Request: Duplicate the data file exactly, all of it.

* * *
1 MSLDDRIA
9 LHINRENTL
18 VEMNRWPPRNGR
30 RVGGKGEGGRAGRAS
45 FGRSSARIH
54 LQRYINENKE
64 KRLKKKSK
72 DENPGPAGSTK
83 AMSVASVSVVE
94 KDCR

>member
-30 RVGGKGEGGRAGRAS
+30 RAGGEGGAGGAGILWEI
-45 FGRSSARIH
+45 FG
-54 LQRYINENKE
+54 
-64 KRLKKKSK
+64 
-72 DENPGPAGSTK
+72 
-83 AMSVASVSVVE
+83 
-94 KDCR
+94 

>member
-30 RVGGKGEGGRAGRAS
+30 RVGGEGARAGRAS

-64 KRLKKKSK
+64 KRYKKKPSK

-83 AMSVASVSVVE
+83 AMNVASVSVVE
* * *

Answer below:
1 MSLDDRIA
9 LHINRENTL
18 VEMNRWPPRNGR
30 RVGGKGEGGRAGRAS
45 FGRSSARIH
54 LQRYINENKE
64 KRLKKKSK
72 DENPGPAGSTK
83 AMSVASVSVVE
94 KDCR

>member
-30 RVGGKGEGGRAGRAS
+30 RAGGEGGAGGAGILWEI
-45 FGRSSARIH
+45 FG
-54 LQRYINENKE
+54 
-64 KRLKKKSK
+64 
-72 DENPGPAGSTK
+72 
-83 AMSVASVSVVE
+83 
-94 KDCR
+94 

>member
-30 RVGGKGEGGRAGRAS
+30 RVGGEGARAGRAS

-64 KRLKKKSK
+64 KRYKKKPSK

-83 AMSVASVSVVE
+83 AMNVASVSVVE